25 Nov. - 1 Dec. 1999
Issue No. 457
|Published in Cairo by AL-AHRAM established in 1875|
Egypt Region International Economy Opinion Culture Features Profile Travel Living Sports People Time Out Chronicles Cartoons Letters
Degrees of claritySome people say that art and literature are becoming increasingly obscure. Many paintings, for instance, and many musical compositions, seem accessible only to the specialist.
This complexity may be due to many factors. One is the difficulty of the thought process itself, in cases where a writer seeks to convey a particularly elaborate idea to the reader. In these cases, the reader must make a special effort to understand the work, perhaps reading it more than once, or resorting to critical or analytical commentaries of the text. This is only natural for those who are not used to reading demanding literature.
The same can be said of music: if you are listening to Beethoven for the first time, you must read studies of his symphonies in order to absorb their many nuances. In other words, the impression of obscurity or complexity here must be attributed to the audience itself, if it is unaccustomed to difficult art, which demands sustained concentration and a measure of background knowledge.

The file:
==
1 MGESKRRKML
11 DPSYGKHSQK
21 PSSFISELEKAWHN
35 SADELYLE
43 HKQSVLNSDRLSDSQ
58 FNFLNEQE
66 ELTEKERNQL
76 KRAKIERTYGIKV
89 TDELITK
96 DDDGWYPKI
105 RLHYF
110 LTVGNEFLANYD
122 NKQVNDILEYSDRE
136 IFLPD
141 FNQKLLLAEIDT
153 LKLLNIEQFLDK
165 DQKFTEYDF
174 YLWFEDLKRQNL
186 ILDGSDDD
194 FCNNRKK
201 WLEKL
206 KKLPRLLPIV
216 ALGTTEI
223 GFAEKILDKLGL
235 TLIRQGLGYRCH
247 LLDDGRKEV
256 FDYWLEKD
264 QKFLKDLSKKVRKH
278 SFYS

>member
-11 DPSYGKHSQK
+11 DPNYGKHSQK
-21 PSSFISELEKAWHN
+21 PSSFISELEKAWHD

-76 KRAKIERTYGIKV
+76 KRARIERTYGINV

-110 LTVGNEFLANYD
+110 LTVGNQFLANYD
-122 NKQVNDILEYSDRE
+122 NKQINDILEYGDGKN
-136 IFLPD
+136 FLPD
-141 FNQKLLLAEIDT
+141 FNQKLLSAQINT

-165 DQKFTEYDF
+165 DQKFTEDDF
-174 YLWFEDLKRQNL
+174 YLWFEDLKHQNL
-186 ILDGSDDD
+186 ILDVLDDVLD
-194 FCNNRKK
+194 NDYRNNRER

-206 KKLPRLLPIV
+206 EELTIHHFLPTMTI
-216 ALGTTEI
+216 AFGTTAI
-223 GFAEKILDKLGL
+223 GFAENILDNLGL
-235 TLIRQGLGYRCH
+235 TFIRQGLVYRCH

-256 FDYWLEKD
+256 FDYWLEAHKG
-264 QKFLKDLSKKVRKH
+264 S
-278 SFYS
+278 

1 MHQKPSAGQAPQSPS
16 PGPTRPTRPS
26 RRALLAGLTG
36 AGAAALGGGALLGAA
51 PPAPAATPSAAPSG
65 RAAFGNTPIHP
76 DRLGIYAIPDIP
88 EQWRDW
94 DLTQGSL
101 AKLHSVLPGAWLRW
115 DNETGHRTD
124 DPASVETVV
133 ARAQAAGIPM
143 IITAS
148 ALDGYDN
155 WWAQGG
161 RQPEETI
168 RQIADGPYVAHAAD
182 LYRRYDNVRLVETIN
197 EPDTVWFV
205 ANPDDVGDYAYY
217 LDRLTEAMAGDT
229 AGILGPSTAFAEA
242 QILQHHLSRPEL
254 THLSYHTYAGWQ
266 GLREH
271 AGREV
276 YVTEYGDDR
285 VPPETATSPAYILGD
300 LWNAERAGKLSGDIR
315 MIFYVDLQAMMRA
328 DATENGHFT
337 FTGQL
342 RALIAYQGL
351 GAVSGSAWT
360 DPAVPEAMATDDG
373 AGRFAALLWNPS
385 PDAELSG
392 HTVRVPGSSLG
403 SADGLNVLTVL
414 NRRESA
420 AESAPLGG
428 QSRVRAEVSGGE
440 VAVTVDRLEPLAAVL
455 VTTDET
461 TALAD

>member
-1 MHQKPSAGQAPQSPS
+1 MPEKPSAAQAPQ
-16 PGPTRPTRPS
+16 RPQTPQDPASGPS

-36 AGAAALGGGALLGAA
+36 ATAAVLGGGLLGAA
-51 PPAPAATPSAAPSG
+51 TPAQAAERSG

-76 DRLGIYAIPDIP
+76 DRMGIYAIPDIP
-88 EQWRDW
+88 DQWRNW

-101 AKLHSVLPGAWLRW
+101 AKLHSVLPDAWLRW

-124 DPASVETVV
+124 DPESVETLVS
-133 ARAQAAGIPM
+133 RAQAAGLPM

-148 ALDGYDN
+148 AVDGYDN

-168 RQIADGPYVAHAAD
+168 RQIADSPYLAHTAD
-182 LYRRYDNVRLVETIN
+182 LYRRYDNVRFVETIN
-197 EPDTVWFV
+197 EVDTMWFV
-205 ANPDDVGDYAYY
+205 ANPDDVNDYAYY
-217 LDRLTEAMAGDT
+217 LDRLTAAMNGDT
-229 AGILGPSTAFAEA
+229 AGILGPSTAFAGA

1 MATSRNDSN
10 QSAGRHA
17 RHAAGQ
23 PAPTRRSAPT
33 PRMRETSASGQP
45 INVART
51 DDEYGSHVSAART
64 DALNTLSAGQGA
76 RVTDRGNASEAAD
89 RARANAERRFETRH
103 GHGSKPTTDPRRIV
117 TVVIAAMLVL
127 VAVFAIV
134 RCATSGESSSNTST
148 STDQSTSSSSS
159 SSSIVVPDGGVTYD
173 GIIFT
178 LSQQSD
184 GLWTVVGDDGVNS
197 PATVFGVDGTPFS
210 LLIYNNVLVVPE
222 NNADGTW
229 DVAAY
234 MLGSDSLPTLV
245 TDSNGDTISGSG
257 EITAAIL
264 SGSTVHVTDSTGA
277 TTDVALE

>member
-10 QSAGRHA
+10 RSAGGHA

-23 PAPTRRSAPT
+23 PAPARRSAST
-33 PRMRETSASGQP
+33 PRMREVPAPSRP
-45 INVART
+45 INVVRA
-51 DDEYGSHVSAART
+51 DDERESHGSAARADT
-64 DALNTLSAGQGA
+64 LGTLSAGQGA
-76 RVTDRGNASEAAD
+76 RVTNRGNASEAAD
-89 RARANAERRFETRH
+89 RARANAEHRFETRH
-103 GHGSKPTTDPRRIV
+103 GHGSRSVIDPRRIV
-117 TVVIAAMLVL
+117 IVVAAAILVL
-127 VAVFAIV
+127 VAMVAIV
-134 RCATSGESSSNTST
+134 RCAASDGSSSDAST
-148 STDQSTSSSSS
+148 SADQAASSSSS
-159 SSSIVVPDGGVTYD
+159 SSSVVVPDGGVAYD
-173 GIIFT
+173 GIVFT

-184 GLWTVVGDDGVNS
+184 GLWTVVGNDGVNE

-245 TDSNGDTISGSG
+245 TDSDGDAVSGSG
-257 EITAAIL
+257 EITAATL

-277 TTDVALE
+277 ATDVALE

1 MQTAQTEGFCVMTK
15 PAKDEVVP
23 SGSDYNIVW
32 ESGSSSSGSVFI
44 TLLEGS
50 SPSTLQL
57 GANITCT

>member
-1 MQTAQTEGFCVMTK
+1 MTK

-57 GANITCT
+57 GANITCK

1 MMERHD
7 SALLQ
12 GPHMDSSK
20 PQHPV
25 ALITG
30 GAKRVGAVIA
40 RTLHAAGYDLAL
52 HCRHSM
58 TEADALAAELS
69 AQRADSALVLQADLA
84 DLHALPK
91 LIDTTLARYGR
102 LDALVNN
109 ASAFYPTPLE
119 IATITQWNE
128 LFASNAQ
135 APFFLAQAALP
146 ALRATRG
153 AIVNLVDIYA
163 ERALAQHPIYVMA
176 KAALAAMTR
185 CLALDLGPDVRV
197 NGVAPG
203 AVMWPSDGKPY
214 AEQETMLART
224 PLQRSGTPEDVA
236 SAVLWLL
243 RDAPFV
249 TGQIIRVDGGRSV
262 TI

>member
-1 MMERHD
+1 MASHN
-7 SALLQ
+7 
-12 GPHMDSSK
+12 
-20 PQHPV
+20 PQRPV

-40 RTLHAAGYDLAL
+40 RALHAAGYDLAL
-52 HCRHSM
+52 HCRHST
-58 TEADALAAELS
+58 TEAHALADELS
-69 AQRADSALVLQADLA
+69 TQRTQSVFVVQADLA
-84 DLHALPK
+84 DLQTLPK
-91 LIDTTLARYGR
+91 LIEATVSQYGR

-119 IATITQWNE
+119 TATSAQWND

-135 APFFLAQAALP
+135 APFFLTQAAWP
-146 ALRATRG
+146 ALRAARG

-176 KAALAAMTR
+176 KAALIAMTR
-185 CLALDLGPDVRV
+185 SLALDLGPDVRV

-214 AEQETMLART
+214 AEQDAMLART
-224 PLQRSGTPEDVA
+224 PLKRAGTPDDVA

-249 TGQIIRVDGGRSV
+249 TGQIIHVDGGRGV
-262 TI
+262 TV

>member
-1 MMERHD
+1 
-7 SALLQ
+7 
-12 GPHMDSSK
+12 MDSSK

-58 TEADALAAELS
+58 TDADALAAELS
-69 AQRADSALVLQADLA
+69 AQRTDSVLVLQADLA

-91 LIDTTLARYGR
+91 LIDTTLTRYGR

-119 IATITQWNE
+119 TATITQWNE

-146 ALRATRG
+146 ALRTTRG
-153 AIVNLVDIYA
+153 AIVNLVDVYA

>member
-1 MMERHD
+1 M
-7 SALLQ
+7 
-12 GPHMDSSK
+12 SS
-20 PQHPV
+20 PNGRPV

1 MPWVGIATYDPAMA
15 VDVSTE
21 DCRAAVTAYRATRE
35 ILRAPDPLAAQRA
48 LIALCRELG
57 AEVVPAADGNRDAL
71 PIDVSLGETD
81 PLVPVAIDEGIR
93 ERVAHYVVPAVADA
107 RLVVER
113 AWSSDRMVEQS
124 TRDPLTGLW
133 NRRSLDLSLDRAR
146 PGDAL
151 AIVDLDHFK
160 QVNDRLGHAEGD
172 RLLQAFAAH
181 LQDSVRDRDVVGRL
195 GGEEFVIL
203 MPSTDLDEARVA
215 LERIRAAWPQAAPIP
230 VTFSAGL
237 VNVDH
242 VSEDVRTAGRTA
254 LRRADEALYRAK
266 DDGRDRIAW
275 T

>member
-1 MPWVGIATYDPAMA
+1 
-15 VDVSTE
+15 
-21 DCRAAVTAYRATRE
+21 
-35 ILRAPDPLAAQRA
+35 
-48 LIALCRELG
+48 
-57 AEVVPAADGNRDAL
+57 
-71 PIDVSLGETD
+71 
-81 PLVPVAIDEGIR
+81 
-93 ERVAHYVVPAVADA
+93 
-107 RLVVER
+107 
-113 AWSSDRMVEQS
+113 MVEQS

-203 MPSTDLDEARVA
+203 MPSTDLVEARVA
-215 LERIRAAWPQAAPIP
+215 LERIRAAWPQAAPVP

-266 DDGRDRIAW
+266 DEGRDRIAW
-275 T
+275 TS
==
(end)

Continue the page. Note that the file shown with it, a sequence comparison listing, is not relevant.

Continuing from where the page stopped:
There are other cases, however, in which complexity is the fault of the writer, and not an inherent feature of the story or a deficiency in the reader. Here, the writer is incapable of conveying an idea with the necessary clarity. This is often a question of insufficient technique, which hinders fluency of expression.
Of course, there is the third factor, the worst of all, in which the writer intentionally envelopes his or her work in obscurity, in the belief that readers will be impressed by anything incomprehensible.
Based on an interview by Mohamed Salmawy.